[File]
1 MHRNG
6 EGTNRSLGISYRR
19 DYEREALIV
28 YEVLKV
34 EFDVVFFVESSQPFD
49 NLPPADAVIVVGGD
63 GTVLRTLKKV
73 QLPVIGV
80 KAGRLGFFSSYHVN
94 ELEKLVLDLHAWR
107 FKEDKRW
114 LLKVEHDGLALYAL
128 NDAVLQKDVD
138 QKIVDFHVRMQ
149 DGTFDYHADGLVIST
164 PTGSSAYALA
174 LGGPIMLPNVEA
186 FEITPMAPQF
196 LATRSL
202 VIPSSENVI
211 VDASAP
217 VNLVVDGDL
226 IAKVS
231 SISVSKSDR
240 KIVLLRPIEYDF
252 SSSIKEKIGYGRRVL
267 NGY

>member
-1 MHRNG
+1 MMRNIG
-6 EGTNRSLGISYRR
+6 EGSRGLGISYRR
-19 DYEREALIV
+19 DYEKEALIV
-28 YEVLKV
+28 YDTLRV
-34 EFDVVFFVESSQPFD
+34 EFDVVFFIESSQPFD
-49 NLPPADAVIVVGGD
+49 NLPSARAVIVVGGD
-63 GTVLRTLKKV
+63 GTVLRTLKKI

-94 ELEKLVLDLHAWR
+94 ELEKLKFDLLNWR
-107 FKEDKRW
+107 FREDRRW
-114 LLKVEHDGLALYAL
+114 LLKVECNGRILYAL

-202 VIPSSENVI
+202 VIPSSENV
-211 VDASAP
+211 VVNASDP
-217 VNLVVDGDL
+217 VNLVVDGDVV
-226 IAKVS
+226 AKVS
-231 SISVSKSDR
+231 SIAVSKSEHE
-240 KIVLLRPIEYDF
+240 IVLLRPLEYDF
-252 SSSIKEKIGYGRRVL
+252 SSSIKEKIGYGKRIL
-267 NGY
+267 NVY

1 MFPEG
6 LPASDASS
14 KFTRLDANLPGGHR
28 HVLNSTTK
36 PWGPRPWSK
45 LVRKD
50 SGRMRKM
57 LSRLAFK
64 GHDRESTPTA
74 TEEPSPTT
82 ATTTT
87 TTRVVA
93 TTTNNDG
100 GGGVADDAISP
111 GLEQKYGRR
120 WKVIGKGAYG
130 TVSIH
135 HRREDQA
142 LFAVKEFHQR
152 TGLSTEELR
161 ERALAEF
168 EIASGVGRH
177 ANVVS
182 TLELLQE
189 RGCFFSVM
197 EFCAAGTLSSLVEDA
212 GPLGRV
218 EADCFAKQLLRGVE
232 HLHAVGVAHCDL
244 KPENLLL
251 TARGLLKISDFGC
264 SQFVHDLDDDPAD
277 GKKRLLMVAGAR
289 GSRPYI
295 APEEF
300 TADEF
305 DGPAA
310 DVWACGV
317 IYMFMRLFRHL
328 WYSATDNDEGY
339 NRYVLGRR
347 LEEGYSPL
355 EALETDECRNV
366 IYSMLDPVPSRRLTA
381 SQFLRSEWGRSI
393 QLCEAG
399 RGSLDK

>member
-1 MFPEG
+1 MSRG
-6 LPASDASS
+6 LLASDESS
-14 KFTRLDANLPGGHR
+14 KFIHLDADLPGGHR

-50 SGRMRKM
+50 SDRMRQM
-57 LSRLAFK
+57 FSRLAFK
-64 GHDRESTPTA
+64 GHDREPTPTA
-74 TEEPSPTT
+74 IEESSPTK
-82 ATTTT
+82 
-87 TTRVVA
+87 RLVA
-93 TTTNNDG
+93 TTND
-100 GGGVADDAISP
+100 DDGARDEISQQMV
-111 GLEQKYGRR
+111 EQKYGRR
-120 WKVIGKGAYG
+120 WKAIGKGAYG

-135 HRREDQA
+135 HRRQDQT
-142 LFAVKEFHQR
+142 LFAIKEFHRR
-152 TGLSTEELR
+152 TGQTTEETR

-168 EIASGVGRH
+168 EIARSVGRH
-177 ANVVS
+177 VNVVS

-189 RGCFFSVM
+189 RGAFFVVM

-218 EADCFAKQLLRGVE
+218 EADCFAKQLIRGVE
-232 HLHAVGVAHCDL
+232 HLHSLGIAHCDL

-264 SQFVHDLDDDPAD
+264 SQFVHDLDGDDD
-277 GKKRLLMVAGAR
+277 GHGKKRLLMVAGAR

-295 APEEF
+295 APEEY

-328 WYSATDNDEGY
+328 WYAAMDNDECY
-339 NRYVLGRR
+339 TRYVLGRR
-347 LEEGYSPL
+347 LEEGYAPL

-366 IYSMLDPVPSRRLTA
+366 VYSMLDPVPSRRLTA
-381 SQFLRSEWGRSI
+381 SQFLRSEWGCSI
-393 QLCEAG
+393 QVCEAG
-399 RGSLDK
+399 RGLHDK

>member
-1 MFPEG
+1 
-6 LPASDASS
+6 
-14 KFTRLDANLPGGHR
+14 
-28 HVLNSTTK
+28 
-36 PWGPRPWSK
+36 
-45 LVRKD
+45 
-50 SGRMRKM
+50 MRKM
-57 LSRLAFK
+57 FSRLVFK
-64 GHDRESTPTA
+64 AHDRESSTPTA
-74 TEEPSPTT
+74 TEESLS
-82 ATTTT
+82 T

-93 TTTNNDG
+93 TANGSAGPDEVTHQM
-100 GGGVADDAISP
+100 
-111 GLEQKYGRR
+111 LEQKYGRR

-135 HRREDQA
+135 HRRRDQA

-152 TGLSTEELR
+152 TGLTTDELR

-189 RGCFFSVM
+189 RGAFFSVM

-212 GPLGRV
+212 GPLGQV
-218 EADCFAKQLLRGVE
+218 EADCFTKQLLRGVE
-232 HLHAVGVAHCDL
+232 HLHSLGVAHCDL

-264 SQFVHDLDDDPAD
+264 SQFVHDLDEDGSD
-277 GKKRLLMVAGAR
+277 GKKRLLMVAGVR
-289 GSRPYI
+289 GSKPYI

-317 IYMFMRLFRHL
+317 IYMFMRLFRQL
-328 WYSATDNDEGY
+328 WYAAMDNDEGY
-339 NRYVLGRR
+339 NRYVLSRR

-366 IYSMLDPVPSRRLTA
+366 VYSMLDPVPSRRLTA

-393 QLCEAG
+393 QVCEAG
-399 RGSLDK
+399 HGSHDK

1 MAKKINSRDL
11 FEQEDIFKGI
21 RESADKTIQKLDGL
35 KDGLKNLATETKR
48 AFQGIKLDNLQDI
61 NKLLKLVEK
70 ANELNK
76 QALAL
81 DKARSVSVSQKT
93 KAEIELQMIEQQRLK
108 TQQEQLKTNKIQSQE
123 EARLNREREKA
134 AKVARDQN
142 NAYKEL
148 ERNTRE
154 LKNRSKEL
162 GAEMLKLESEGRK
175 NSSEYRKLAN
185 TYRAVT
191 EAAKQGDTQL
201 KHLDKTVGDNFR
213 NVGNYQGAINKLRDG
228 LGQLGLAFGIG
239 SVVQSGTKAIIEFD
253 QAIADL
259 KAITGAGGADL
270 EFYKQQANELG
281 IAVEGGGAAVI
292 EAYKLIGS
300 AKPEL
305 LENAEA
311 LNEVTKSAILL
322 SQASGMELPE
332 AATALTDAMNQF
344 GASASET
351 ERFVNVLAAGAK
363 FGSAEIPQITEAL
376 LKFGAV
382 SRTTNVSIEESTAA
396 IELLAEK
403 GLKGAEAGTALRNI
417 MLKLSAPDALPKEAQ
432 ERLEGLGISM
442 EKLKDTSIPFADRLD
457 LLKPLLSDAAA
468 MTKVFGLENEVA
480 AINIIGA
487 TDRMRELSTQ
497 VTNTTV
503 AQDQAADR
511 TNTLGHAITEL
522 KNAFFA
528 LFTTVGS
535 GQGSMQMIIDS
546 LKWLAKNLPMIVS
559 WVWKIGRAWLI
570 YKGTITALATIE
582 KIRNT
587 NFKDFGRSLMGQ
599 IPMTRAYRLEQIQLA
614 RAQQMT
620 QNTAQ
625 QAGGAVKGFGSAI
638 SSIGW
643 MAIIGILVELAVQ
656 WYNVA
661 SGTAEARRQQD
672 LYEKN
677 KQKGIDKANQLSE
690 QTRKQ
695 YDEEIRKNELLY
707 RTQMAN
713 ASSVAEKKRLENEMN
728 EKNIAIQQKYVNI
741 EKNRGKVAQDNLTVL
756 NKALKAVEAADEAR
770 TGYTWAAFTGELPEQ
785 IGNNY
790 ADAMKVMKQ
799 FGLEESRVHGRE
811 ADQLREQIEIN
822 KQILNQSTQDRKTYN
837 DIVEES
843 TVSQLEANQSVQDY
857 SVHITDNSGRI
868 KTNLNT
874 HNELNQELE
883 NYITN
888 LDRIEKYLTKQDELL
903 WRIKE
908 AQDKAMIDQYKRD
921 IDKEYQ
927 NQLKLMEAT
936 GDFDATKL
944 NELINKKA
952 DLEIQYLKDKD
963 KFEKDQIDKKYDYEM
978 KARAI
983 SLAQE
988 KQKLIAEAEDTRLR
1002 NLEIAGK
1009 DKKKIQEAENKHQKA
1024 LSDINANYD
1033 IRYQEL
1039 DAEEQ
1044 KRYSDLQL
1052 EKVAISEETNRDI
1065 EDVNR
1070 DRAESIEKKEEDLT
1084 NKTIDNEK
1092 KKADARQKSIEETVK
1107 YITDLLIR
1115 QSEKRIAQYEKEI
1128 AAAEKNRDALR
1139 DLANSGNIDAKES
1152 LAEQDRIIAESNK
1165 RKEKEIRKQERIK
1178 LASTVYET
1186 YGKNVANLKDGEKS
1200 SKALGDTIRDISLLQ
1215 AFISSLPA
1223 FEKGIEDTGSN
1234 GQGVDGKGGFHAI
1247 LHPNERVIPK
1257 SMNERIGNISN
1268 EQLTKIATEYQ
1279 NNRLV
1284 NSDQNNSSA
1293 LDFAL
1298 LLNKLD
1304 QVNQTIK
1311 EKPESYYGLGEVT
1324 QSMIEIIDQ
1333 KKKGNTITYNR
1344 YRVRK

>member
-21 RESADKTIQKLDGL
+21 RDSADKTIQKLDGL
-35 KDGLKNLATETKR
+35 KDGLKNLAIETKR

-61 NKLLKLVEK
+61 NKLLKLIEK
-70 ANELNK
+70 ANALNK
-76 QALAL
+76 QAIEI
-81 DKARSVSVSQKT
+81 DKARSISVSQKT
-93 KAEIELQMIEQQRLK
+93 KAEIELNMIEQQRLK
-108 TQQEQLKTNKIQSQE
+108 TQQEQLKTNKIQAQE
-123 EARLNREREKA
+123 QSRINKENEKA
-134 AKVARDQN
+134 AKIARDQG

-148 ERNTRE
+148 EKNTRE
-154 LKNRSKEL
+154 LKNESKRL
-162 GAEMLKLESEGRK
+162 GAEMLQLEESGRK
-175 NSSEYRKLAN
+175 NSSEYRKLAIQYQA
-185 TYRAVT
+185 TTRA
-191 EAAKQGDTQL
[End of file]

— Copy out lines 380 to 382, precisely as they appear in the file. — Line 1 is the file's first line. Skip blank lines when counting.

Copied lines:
-81 DKARSVSVSQKT
+81 DKARSISVSQKT
-93 KAEIELQMIEQQRLK